“Let’s Call Bashar’s Bluff” by Reinoud Leenders

Let’s Call Bashar’s Bluff
By Reinoud Leenders
Guest Opinion Piece

Those who say that the Arab League initiative on Syria is already dead and buried, as could have been expected from anything generated by this dysfunctional and toothless ‘talk shop’, can and should be proven wrong. True, nothing tangible was achieved after the Arab League on 2 November committed the Syrian regime to withdrawing its military from restive cities, releasing political prisoners and starting a national dialogue on democratic reforms. Instead the violence escalated, with security forces and tanks besieging and killing protestors across the country including in Homs, now declared a “humanitarian disaster area” by the oppositional Local Coordinating Committees of Syria. Indeed, President Bashar al-Assad’s true intentions to accept the initiative deserve to be looked at with great scepticism as it gains him some time, confronts the already divided opposition with the unattractive option to dialogue with his brutal regime, and allows the latter to heap blame for further violence on terrorists, armed insurgents and even the U.S. With the Syrian uprising going into its eight month, and despite all good intentions of the Arab League, the death toll has reached 3,500, according to the UN Commissioner for Human Rights.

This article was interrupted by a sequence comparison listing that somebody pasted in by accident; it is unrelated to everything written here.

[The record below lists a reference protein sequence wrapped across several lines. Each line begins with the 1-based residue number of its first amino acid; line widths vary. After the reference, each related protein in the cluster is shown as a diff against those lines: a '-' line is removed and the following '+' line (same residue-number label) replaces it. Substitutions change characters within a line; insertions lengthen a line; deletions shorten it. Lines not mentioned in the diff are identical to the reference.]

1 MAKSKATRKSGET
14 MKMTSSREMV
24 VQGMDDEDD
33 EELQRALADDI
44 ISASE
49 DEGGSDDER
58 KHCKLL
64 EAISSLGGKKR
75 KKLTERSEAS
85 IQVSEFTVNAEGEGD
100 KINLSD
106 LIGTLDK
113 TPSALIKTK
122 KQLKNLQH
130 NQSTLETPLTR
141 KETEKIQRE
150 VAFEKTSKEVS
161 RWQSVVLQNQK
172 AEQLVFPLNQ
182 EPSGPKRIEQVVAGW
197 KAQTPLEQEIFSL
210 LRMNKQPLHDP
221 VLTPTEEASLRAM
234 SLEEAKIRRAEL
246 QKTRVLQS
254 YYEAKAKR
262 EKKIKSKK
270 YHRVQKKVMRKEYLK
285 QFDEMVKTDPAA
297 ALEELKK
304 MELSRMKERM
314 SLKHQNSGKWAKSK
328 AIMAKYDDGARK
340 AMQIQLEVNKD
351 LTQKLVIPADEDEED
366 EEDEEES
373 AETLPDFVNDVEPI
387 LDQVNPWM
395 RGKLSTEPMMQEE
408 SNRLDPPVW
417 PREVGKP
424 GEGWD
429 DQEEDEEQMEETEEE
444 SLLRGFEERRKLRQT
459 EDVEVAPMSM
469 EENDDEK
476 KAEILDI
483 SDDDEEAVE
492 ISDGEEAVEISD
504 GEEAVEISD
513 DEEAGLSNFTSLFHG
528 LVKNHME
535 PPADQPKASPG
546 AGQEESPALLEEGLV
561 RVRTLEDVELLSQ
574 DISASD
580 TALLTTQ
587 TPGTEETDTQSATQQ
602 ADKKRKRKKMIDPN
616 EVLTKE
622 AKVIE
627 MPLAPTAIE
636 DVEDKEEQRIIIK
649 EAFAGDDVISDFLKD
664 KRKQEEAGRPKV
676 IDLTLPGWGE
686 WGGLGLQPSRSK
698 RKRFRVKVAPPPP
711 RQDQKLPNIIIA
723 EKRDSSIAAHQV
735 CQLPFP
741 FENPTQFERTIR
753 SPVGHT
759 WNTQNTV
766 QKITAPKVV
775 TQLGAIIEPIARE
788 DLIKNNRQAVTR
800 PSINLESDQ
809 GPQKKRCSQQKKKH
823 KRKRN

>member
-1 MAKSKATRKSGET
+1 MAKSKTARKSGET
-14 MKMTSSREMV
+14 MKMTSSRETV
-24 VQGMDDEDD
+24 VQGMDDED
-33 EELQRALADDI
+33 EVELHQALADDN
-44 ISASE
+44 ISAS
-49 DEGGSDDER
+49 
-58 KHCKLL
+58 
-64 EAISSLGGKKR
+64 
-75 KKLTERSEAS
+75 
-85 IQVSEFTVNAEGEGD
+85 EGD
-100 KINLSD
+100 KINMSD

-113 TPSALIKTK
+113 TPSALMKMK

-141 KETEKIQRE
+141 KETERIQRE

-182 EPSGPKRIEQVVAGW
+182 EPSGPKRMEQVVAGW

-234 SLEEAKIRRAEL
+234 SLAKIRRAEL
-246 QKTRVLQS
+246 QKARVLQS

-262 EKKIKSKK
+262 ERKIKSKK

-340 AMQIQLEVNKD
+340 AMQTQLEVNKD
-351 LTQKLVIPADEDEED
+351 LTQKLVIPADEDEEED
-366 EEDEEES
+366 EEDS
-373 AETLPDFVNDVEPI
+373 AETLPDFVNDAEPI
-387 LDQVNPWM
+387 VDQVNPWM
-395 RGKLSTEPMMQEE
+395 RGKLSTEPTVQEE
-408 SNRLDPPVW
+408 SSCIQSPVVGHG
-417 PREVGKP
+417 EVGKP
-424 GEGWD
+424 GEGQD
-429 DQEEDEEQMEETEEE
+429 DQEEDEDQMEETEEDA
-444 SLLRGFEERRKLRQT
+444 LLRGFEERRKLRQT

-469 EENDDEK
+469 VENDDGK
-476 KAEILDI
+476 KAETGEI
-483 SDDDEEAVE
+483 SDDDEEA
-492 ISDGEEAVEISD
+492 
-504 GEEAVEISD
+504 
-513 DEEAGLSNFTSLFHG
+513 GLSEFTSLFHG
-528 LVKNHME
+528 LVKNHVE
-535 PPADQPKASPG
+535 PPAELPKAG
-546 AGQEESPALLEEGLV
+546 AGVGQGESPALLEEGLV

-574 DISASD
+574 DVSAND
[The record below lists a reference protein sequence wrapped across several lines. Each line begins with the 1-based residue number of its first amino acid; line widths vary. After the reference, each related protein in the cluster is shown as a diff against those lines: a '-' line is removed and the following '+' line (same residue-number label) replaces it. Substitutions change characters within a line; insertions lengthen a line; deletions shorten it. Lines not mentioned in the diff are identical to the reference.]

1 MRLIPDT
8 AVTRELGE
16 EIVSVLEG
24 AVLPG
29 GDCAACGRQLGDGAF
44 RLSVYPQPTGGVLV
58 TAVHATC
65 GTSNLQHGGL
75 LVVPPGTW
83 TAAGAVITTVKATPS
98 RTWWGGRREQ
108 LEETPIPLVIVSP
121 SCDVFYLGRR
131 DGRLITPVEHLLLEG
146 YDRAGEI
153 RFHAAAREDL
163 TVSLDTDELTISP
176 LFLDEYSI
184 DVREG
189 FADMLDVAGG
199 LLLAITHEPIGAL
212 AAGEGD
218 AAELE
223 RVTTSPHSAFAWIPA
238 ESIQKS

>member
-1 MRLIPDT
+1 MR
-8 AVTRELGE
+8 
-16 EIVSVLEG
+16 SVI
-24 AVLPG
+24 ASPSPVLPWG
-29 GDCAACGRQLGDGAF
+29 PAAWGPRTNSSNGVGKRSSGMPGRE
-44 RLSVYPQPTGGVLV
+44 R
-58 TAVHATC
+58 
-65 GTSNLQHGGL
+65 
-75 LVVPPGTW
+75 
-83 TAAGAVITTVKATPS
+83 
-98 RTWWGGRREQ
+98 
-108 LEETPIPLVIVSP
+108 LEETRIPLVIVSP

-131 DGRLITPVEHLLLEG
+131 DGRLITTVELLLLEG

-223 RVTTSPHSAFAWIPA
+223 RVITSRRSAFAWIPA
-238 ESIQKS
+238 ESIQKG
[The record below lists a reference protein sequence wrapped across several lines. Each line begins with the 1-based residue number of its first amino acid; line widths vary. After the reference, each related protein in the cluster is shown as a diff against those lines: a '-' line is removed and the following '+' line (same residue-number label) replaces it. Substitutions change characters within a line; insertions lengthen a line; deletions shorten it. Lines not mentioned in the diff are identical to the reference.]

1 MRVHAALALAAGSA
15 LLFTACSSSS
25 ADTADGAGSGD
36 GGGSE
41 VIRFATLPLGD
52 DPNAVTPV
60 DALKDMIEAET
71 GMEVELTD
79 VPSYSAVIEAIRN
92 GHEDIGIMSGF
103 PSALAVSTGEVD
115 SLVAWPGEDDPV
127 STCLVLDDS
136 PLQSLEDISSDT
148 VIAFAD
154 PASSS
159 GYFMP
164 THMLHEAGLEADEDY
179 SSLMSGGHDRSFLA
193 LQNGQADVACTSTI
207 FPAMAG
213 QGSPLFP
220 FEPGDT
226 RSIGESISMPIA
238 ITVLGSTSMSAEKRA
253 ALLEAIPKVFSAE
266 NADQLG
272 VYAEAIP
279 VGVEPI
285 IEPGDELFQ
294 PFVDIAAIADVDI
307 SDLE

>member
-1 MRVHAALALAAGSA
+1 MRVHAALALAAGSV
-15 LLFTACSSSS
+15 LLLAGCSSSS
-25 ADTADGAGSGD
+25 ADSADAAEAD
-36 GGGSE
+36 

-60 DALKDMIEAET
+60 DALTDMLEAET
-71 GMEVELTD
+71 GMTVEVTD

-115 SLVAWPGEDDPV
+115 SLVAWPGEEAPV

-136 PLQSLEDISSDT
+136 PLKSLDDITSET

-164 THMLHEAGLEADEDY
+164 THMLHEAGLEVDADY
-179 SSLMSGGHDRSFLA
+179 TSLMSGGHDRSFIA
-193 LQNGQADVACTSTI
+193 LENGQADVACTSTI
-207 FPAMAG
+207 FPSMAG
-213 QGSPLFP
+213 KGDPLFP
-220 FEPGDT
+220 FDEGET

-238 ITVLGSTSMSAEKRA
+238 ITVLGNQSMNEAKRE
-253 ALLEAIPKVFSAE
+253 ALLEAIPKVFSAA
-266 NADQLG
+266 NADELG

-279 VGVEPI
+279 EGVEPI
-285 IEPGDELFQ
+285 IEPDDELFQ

Consequently, talk of international military intervention to stop the regime’s atrocities has resumed, while at least some members of the Arab League appear to consider expelling Syria from the organization for not living up to its commitments. In Western capitals efforts are put into designing yet another wave of sanctions, on top of the ones already in place since May this year. The problem is that such proposed measures are at best only generating a sense of moral satisfaction among Syria’s critics, but they are unlikely to do the job. They won’t stop the bloodshed or remove the regime before the killing may reach the apocalyptic proportions of the early 1980s, or even worse. Respectively, after NATO’s Libya intervention there are no enthusiastic candidates to fly sorties over Hama or Homs while Russia and China are there to kill the idea if there were. Losing Arab League membership, given the organization’s dismal record, although resented, won’t cause the regime to lose much sleep. More sanctions may only have an effect in the long run, indeed when the revolutionary momentum is dead or a protracted insurgency may have made any dreams of a democratic transition for the country all but irrelevant.